Sunday, October 01, 2006

Moving Closer to 10,000?

I had a special guest birding with me at Sandy Hook this morning - Mike from 10,000 Birds. Despite the rain, Mike and I decided to go ahead with our planned outing. The plan was for me to show him the ins and outs of Sandy Hook birding.

We met up at a parkway rest stop and carpooled down to Sandy Hook. A break in the rain gave us false hope and we were greeted by a minor downpour for the first 20 minutes or so of birding. Within the rain, we managed to find many common birds like Mockingbirds, Song Sparrows and House Finches. We also came upon 3 Royal Terns roosting on a little island in Sandy Hook Bay as well as some distant Semi-palmated Plovers. I was happy to get Mike a year bird with the plover! A distant Peregrine Falcon added to the fun. The rain began to let up and we sped to the far north end of Sandy Hook.

We arrived at the north end with only a minor drizzle of rain falling. Instead of rain drops, the sky at the north end was full of Tree Swallows - 1000's of Tree Swallows! It was an amazing spectacle that Mike was able to get some photos of. Flocks of Robins, Cedar Waxwings, and Starlings added to the abundant avian display. The Tree Swallows were headed further north and we followed them along the "Fisherman's Trail" - aka "The Death March". Our target was shorebirds. The trail provided up close looks at Eastern Towhee and an abiding Field Sparrow. A distant perched falcon threw us for a loop, but after a discussion, we decided it was a Merlin due to its dark streaking and the color of its bill.

For reference, this is what the north end looks like on a nice spring day.

The rain began to get harder, but it didn't stop us from reaching the end of the trail. Here we found that most of the swallows had landed in the shrubs. They lined the branches of the shrubs like little soldiers in formation. Periodically, they would swirl up into the air like a tornado and then back down into the shrubs. The salt ponds at the end of the trail held no shorebirds, but a Pied-billed Grebe and a Ruddy Duck were enjoying the pool. Thoroughly drenched, we headed back to the parking lot. We made a slight detour through the "Locust Grove" and found a nice pocket of songbirds. They were everywhere! We found lots of Yellow-rumped Warblers, a Magnolia, a Black-throated Blue, a Winter Wren, and a Scarlet Tanager among others. Unfortunately, we also found a SWARM of mosquitos which chased us from the birds.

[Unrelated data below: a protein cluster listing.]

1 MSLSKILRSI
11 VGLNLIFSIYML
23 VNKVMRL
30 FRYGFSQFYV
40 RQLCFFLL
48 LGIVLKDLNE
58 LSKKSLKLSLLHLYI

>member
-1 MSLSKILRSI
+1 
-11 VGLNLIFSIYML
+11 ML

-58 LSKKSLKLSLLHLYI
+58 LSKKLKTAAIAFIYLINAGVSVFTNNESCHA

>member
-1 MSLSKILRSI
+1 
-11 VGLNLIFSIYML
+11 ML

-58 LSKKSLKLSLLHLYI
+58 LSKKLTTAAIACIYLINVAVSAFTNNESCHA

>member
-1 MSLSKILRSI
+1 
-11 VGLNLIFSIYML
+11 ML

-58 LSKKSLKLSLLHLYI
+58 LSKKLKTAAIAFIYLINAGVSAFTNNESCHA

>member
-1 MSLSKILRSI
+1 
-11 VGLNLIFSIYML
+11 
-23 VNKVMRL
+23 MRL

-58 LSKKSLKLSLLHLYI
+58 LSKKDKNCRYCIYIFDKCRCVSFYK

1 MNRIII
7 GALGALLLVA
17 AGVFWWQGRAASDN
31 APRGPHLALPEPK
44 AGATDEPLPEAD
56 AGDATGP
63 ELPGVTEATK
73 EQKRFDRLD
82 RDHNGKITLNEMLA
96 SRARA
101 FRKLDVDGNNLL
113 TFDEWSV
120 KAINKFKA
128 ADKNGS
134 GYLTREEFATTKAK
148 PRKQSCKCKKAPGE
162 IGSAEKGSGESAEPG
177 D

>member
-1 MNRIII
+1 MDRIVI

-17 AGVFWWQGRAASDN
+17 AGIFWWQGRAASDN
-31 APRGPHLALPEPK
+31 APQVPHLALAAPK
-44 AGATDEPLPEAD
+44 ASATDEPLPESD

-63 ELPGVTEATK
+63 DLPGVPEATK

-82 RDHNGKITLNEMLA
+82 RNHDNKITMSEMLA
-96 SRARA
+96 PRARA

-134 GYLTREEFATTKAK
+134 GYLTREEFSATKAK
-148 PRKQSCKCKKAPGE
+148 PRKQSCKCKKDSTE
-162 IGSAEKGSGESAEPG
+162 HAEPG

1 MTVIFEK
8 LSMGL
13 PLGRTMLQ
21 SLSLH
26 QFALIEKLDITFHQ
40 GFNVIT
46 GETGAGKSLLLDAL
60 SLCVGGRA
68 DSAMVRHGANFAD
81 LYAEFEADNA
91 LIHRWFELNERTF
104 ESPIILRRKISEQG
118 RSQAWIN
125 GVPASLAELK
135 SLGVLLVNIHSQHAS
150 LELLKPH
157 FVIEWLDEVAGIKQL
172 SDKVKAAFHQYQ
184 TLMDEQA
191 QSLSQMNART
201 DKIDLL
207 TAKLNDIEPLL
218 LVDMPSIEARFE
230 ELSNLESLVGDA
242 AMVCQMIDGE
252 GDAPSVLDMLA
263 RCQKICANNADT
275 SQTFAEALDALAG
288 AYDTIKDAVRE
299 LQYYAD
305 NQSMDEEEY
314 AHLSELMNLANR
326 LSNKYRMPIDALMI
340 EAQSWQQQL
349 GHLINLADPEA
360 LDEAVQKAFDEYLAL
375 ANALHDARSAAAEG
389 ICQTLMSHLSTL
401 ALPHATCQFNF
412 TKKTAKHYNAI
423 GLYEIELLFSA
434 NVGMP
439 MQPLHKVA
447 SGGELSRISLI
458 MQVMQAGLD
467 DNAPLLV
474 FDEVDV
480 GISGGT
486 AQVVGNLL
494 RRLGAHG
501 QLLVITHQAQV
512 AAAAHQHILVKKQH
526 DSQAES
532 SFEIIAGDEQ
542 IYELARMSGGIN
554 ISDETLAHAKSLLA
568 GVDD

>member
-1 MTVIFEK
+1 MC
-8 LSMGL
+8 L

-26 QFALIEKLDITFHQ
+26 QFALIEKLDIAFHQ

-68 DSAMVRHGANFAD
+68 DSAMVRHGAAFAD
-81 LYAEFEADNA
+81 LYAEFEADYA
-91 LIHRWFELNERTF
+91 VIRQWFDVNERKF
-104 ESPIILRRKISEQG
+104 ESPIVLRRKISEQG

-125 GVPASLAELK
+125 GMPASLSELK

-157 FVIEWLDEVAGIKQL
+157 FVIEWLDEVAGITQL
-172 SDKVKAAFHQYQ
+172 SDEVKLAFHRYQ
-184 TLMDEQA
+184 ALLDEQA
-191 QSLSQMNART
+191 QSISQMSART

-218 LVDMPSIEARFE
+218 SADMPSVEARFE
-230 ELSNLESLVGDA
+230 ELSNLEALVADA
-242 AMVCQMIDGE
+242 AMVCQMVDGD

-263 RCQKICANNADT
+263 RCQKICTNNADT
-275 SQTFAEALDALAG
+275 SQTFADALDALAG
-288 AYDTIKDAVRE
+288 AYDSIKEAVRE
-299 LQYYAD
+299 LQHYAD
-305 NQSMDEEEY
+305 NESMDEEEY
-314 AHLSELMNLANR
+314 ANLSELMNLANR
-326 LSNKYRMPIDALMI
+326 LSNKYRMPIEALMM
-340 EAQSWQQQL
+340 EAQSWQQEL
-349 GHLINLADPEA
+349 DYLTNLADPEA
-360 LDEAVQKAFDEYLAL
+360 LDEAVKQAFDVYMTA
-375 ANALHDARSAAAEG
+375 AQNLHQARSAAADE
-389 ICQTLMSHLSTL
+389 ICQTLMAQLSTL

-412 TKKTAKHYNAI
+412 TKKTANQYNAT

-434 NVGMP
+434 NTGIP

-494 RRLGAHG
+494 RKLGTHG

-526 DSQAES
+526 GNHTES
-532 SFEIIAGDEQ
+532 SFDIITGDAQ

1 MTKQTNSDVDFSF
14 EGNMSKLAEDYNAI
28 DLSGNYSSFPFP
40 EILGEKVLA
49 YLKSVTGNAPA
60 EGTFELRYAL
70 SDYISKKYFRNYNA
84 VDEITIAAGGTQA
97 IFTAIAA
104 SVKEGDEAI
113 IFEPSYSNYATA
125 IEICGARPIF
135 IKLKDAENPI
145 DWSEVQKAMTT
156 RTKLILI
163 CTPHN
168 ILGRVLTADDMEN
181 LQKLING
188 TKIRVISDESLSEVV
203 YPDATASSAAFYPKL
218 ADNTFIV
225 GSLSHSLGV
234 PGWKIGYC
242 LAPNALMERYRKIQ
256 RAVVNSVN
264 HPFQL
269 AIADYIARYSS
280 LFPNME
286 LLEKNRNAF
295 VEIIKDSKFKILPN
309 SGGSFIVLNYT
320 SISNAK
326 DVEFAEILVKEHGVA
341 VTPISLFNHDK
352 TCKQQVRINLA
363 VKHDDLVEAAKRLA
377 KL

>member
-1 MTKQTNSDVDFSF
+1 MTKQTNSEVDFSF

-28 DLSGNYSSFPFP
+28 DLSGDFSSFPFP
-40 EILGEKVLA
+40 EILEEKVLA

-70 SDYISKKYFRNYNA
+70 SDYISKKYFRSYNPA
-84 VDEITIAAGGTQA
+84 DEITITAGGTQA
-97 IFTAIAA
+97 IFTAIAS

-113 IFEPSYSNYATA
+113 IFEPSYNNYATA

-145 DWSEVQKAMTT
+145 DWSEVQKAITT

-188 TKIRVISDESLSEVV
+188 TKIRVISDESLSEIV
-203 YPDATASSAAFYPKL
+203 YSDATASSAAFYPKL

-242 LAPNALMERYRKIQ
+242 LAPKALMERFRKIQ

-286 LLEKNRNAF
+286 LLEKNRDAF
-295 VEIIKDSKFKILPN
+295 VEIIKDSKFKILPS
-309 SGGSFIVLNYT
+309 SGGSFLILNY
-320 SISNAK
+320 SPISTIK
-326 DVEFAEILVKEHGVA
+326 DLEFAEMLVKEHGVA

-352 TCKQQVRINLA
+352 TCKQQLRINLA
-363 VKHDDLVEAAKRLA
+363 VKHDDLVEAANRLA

Again just for reference, this is the "Locust Grove" on a nicer day.

We made a short stop at the Sandy Hook Bird Observatory where we met Laura from Somewhere in NJ! She happened to be volunteering there today. We chatted for a bit and then headed back to the field. The rain had stopped and patches of blue sky began to appear. We headed down a paved path to an area known as "Raccoon Alley". We added a few birds to our day list including Indigo Bunting, House Wren, and American Redstart. The mosquitos didn't let up and Mike and I both had more than our share of battle wounds.

There were other things to be done today besides birding so Mike and I called it a day. Although we didn't get Mike any closer to 10,000 birds, it was a really nice day of birding and comraderie. Mike should be posting his own report along with the few pics he was able to take in the rain. Hopefully, we'll get to bird again soon.

1 comment:

LauraHinNJ said...

It was nice to meet you, Patrick and put a face to the name, finally.